While this measurement strategy partially explains the recent downward trend, there’s more happening. Let’s take a look at the TTF trend:
At first glance, this chart really isn’t much different from the ones preceding it – except for one thing: the number of negatively trending months is now five consecutive months.
It was four straight months in last month’s Pulse. And in December’s Pulse, while also five consecutive months, the first two of those five months were only a sliver below zero at -1.1% in June and -1.9% in July. So, really, December’s Pulse is just three months of significantly negative trends.
This time, the first two of the five months are –3.7% and -8.2%, and nosedives after that. What’s the story here? Shorter TTFs are becoming the norm now.
2. Total Job Openings
Total job openings represent the total number of job openings activated across the entire Workable network.
So, let’s look at the raw job open numbers – which aren’t contingent on job open/close dates like TTF and Candidates per Hire, so we can include January 2022 in this chart:
Finally, a reversal in trends: January 2022 shows 17% more job openings than the Q4 monthly average from 2021.
To be fair, December is traditionally a slow hiring season and we highlighted three reasons for that last month: holidays, Omicron, and strategic planning for 2022 – which, of course, includes a hiring plan. Now that 2022 is here, that plan turns to action – including the hiring.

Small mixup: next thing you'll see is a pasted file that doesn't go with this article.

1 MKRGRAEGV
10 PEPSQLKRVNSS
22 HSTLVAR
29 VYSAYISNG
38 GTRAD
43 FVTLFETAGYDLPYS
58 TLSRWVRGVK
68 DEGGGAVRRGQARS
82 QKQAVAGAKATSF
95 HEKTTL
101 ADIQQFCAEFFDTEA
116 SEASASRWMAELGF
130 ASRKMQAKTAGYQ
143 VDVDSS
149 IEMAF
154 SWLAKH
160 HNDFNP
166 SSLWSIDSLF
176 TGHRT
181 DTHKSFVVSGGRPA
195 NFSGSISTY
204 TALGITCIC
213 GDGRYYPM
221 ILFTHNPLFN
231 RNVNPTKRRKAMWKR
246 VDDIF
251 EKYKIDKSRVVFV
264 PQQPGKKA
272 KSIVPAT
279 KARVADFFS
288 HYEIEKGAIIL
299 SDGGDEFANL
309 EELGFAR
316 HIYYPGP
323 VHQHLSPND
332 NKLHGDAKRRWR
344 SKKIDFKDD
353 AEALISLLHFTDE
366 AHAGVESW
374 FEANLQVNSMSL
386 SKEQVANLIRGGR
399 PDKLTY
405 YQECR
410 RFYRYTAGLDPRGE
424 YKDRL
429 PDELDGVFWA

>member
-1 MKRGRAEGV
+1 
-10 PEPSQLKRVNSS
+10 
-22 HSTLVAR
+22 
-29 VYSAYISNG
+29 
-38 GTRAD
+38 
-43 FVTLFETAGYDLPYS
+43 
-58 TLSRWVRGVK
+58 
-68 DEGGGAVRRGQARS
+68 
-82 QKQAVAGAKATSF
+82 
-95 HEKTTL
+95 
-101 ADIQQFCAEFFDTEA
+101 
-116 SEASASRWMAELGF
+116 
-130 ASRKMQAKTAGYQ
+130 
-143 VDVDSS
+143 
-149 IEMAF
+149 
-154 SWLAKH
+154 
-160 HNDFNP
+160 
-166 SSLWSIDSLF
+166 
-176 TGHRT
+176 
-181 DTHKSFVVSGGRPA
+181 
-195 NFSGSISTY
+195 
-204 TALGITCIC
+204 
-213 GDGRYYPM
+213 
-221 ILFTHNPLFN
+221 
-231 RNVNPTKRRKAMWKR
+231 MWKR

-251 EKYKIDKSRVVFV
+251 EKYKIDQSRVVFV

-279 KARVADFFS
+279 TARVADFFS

Quick note: The US Department of Labor (DOL) also just announced 467,000 new jobs in the country in January – a full third of which are in the hospitality sector.
The data from past Januaries – even before the pandemic – also show the month to be traditionally strong for jobs. Keep this in mind for later.
3. Candidates per Hire
Workable defines the number of candidates per hire (CPH) as, succinctly, the number of applicants for a job up to the point of that job being filled.
Let’s look at what’s going on here through December:
(NOTE: Again, as in the TTF chart, you’re probably wondering why we stopped the numbers in December. Again, as stated above, that’s because these data are based on the time the job was opened, not when it was filled.)
We commented above that employers are really struggling to find and attract candidates to their open roles. This is pretty clear here, with just one positive month in the 17 months since July 2020.
What do we need to say here? There’s no reversal in sight – fewer candidates are the norm.